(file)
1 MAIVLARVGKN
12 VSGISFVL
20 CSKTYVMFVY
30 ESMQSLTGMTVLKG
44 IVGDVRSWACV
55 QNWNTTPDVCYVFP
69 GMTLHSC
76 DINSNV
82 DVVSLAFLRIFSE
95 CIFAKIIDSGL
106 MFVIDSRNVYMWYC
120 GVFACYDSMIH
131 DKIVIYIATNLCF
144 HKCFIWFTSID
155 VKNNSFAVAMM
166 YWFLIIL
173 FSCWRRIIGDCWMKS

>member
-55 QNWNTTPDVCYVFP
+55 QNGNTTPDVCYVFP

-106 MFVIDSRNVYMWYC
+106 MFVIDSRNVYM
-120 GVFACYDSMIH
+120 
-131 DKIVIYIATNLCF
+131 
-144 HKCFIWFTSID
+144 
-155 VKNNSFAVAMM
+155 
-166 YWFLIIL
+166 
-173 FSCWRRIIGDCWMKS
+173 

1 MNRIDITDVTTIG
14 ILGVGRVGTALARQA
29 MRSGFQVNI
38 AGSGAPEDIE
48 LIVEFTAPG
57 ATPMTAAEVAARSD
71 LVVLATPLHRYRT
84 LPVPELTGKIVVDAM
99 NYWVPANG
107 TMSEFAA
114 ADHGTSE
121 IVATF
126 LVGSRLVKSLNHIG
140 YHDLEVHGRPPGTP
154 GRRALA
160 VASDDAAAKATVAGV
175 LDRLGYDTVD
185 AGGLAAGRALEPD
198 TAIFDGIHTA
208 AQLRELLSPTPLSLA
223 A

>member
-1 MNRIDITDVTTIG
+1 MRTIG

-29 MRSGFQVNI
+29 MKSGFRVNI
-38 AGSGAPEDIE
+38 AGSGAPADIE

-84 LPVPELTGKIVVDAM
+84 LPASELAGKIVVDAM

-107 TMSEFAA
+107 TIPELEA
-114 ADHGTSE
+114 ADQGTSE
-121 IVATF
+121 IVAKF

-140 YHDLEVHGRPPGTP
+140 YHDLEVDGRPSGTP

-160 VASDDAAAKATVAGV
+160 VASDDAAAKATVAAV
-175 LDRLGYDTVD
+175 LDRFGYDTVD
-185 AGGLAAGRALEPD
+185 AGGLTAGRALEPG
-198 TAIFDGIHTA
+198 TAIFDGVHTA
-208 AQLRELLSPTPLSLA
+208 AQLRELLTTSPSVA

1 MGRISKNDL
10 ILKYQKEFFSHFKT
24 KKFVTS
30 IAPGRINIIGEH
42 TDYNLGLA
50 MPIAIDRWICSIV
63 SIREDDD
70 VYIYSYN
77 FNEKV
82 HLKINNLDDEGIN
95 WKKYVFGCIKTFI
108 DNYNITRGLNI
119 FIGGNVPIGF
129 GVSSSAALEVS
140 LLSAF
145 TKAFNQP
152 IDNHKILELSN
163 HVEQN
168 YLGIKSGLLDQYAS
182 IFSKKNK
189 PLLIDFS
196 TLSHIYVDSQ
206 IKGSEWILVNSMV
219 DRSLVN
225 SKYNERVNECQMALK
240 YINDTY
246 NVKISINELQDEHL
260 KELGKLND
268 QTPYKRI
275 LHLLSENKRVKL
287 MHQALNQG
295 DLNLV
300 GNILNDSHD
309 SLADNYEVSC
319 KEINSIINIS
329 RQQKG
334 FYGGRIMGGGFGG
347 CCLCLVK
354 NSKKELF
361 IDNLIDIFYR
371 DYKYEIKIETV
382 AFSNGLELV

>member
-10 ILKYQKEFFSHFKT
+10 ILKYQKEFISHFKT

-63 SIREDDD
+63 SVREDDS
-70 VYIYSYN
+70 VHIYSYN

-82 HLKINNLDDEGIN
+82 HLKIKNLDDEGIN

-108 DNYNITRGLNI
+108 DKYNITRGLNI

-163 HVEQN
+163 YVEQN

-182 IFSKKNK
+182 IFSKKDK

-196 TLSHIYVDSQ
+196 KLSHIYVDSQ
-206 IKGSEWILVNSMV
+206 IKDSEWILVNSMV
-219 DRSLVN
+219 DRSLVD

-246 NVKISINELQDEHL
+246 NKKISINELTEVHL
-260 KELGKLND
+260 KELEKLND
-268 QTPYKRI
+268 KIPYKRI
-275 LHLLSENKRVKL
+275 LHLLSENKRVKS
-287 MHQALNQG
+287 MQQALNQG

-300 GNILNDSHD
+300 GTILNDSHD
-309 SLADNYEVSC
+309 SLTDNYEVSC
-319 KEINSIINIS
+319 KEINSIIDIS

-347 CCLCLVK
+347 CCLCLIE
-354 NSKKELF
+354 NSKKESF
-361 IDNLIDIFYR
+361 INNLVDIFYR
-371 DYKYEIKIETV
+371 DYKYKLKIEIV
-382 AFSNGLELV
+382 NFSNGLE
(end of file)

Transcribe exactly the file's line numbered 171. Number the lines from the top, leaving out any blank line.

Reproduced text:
+382 NFSNGLE